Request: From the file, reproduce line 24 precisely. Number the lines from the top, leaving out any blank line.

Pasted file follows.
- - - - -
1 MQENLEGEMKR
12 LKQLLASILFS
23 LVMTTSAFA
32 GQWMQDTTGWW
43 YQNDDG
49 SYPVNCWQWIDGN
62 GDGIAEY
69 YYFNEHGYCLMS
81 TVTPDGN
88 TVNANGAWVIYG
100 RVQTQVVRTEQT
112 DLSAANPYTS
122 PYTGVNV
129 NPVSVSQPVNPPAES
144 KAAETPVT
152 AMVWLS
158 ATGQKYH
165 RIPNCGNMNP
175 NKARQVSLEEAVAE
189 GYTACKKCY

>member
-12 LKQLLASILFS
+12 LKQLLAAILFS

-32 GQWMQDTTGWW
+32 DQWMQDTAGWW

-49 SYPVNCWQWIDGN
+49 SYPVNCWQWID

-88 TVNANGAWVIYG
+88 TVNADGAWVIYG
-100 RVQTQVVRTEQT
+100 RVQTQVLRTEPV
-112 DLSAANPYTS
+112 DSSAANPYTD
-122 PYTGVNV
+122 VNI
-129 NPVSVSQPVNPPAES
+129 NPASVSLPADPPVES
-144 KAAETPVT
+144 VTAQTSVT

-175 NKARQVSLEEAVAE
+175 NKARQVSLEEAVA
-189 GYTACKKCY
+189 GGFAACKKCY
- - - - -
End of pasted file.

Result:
-32 GQWMQDTTGWW